Formal and informal opportunities for team members and clients to interact are plentiful. Health Center medical staff hold clinic hours every Thursday on-site at the PSH building, and also come to the building every day to participate in a morning meeting with other team members. Each day one of the team's case managers "patrols" the building, making the rounds, knocking on doors, and checking on tenants to ask how they are doing. This provides a chance to ask people if they are taking their medications and if they have any complaints or concerns. There is a cooking group and, at the end of the group meeting, an "ask the doctor" session with the team's medical provider and a mental health clinician from Exodus Recovery.

Exodus has long been a Medicaid provider through its contracts with the county's Department of Mental Health. Its primary care partner on the team, the LA Christian Health Center, became a Healthy Way LA provider in late 2012, qualifying it for the first time to receive reimbursement for care provided to Healthy Way LA members. The Exodus/LA Christian Health Center team reported that about 20 percent of its clients had Medicaid at the time of enrollment in services; the team was able to increase this proportion to about 50 percent over a period of eight months. The team includes a staff position that focuses on benefits, filled by a couple of people who are familiar with the SSI application process. The team also asked the state to designate staff for processing SSI applications from program participants to increase the speed and success of the application process and thereby also qualify more people for Medicaid by reason of being SSI recipients.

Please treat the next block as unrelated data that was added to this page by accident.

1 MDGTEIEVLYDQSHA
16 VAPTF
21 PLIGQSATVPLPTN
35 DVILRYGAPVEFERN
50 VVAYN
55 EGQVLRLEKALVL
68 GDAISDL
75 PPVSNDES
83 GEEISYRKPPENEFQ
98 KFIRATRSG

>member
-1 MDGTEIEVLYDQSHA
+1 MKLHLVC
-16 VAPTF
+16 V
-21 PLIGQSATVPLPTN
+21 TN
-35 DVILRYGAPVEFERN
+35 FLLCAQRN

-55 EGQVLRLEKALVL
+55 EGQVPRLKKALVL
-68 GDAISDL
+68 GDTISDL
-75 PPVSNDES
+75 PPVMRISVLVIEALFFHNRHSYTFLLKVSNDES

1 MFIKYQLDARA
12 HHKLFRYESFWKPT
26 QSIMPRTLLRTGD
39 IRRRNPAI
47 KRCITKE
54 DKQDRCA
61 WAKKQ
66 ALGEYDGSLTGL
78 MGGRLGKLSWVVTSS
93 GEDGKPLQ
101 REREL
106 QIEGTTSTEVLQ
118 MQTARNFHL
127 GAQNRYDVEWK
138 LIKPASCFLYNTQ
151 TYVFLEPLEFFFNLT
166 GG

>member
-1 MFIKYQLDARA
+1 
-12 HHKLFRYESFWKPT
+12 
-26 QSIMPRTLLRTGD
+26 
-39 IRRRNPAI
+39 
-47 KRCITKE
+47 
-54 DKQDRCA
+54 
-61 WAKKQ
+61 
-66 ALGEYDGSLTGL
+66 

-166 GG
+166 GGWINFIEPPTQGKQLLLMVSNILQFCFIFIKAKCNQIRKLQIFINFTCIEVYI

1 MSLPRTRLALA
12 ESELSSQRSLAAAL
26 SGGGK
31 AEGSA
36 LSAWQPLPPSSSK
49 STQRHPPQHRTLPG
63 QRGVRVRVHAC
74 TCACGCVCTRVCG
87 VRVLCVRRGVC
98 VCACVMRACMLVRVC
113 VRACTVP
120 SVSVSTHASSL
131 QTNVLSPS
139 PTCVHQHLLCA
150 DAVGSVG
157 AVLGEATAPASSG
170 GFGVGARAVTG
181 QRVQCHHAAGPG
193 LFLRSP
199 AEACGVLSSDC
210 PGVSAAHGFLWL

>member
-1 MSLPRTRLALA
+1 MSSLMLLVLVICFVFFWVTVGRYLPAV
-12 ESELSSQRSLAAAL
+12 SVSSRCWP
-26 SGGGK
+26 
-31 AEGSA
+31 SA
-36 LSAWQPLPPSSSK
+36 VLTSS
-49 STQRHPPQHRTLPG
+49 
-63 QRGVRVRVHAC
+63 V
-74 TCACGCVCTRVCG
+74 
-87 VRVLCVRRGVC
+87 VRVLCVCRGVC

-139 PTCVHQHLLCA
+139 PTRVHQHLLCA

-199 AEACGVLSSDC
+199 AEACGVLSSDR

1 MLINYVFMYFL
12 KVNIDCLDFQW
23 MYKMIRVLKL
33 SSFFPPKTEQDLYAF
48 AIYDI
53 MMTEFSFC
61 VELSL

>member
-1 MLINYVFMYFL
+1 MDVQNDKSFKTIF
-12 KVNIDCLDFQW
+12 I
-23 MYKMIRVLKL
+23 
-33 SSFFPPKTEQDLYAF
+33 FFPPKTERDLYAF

4.3.3. Models for Serving Frequent Users of High-Cost Care

In both Los Angeles and Chicago, Health Centers participate in collaborative partnerships that work to identify, engage, and deliver services and housing to people who are chronically homeless and have frequent and avoidable hospitalizations and emergency room visits. These projects seek to improve health outcomes and housing stability for program participants while also significantly reducing the high costs associated with the avoidable use of crisis services.

In Chicago, Heartland Health Outreach and the AIDS Foundation of Chicago (AFC) are partnering in a Medicaid Supportive Housing Project that uses HUD grant funding for 48 units of scattered-site supportive housing and intensive case management services, and leverages Medicaid reimbursement and other funding obtained by Heartland Health Outreach for services it provides to program participants.

The project serves people experiencing homelessness who have been identified as high users of Medicaid-reimbursed services. The Illinois Medicaid agency analyzed service use and cost patterns of its Medicaid beneficiaries and divided the population into deciles representing shares of Medicaid service costs. The state has calculated the average Medicaid costs for each decile and found that the top three cost deciles (accounting for 30 percent of the costs) include only about 1 percent of people enrolled in Medicaid.